Sep 28, 2017

Cohn: "We can pay for the entire tax cut through growth"

Gary Cohn says the administration thinks they can pay for the $5.8 trillion tax cuts through growth. Photo: Alex Brandon / AP

President Trump's economic advisor Gary Cohn broke down some of the most controversial details of the GOP's new tax plan on CNBC Thursday morning, starting with how much the $5.8 trillion tax cuts will cost Americans:

"We don't think the tax plan will cost $2.2 trillion," as some analysts have estimated, said Cohn. "When people come out with these numbers they have a very static view of the tax plan, and don't incorporate the growth...We think we can pay for the entire tax cut through growth over the cycle... and can get the U.S. to substantially more than 3% growth with tax reform and deregulation."
  • On the corporate tax rate being 20%, not 15% as the administration had previously pushed for: "We would've loved to have gone lower... but this does become a reality of balancing the budget... but we are at 20, and 20 is a bright line test for us. We are not going over 20, 20 is the top of where we are willing to go. We told them that if we start at 20 we are ending at 20 and there is no room to negotiate that."
  • Income taxes: "This is going to be in a very high income earner bracket, it is going to effect very few," said Cohn. Added that the the plan should help low income earners most.
  • Will this pass in Washington? "We've given the tax writers both in the Senate an the House an enormous amount of latitude to bring their members on... we will go through the right process to make sure this passes."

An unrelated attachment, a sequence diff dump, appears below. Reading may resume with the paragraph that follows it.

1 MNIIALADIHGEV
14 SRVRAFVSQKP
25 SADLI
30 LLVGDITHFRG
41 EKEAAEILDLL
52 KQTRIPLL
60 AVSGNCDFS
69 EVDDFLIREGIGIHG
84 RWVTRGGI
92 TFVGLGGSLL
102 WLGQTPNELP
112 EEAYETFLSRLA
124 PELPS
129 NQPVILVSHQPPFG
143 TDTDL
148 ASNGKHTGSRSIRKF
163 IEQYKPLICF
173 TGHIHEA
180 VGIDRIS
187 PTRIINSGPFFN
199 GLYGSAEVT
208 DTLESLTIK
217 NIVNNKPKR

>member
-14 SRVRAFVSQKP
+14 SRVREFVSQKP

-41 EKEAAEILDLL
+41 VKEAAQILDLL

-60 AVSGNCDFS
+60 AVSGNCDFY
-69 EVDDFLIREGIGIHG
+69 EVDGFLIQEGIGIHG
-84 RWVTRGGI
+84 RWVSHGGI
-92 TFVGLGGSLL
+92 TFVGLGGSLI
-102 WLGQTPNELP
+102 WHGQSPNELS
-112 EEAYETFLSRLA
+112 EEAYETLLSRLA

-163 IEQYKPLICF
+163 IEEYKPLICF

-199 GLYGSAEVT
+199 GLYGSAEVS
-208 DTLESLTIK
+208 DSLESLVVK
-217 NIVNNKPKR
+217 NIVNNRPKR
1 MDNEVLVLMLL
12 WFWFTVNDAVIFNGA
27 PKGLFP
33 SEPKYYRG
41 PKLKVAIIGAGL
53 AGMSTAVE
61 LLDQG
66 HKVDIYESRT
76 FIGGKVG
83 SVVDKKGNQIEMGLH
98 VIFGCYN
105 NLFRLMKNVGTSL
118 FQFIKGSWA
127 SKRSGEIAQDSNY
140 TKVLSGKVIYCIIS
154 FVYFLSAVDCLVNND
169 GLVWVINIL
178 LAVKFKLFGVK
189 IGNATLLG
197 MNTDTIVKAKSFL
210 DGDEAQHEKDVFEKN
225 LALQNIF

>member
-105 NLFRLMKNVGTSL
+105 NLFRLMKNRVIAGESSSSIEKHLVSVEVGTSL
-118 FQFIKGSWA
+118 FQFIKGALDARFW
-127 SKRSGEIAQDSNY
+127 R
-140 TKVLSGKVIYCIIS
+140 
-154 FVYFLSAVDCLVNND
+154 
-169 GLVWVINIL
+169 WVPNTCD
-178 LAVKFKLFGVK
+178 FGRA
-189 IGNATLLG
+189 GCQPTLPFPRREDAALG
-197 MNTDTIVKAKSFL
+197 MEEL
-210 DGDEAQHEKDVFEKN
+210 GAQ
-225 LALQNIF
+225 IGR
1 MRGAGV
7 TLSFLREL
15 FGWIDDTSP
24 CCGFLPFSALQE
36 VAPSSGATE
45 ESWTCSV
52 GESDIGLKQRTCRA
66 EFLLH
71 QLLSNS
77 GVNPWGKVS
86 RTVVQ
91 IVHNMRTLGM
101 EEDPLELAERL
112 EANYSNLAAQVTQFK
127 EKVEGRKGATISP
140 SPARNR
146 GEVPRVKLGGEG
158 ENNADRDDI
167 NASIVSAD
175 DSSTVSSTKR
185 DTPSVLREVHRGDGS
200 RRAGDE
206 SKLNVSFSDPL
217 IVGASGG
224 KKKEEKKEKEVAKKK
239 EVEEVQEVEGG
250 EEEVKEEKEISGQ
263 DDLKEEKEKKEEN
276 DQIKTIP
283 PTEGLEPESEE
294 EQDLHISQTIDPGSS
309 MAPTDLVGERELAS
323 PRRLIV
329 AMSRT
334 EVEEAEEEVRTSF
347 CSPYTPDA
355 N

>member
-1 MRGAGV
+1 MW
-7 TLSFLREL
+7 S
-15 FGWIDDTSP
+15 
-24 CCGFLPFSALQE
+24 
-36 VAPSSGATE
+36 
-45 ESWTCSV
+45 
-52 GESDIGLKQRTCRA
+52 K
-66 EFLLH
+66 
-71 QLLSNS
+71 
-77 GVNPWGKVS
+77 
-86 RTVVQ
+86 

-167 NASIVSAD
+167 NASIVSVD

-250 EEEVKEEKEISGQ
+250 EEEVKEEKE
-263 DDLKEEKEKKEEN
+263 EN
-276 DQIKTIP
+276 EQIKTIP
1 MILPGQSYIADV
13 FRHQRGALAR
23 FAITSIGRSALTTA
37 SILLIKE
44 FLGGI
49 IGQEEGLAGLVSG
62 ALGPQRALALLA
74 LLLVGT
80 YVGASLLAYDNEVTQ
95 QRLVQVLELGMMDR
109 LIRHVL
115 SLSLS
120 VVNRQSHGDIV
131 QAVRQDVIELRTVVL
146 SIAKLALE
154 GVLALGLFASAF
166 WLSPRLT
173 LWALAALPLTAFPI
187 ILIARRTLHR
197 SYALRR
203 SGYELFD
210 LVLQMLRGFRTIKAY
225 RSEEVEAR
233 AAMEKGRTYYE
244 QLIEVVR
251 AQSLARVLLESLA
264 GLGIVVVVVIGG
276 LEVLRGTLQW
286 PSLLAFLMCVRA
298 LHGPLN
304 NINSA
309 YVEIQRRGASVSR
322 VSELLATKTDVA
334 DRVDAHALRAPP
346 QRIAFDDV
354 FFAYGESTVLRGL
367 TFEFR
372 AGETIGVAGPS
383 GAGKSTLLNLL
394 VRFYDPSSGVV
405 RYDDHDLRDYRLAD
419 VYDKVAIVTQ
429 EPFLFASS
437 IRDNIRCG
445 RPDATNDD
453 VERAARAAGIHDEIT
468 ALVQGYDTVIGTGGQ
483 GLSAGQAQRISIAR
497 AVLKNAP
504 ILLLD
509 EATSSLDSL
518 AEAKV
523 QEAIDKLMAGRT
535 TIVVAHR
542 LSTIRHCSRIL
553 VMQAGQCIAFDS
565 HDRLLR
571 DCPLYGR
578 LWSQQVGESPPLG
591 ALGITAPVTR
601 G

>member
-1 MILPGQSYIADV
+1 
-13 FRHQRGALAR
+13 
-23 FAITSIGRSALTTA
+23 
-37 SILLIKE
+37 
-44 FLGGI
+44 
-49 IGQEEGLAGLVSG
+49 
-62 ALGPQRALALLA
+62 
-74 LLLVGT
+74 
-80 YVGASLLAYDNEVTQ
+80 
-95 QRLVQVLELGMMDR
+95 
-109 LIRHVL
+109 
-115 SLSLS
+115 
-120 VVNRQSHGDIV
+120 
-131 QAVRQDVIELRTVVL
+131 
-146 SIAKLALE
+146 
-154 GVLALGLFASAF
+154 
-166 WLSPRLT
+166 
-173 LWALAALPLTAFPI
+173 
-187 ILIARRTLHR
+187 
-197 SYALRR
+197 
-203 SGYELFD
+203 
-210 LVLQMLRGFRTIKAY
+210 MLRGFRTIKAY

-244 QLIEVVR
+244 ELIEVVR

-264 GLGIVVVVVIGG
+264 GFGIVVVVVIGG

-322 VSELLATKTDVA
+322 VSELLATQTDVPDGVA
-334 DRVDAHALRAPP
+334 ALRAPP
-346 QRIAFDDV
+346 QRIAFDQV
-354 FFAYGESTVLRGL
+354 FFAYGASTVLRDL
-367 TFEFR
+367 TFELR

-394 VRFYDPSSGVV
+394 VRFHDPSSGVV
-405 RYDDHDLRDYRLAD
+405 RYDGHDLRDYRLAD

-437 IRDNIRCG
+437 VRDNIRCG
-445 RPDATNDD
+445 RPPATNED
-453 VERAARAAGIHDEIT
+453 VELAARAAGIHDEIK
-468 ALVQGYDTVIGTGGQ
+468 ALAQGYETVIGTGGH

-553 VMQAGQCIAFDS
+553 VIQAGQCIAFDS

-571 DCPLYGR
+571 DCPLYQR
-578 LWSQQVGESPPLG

• Carried interest rates: "The president remains committed" to that.

Go deeper

Updates: George Floyd protests continue for 8th day

Police officers wearing riot gear push back demonstrators outside of the White House on Monday. Photo: Jose Luis Magana/AFP via Getty Images

Protests over the death of George Floyd and other police-related killings of black people continued Tuesday across the U.S. for the eighth consecutive day, prompting a federal response from the National Guard, Immigration and Customs Enforcement and Customs and Border Protection.

The latest: The National Park Service said in a statement Tuesday that while it "is committed to the peaceful expression of First Amendment rights," it "cannot tolerate violence to citizens or officers or damage to our nation’s resources that we are entrusted to protect."

American carnage

Protesters race up a hill to avoid tear gas in Philadelphia, June 1. Photo: Mark Makela/Getty Images

The list of victims has swiftly grown since George Floyd died in police custody just eight days ago.

The big picture: Protests against police brutality have turned into a showcase of police brutality, with tear gas and rubber bullets deployed against crowds. The police have the arsenals at their disposal, but we're also seeing law enforcement officers becoming targets.

McConnell blocks resolution condemning Trump's actions against peaceful protesters

Senate Majority Leader Mitch McConnell (R-Ky.) blocked a resolution introduced by Minority Leader Chuck Schumer (D-N.Y.) on Tuesday that would have condemned the use of tear gas and rubber bullets against peaceful protesters outside the White House on Monday in order to allow President Trump to walk to St. John's Church.

What they're saying: "Justice for black Americans in the face of unjust violence, and peace for our country in the face of looting, riots, and domestic terror. Those are the two issues Americans want addressed," McConnell said on the Senate floor.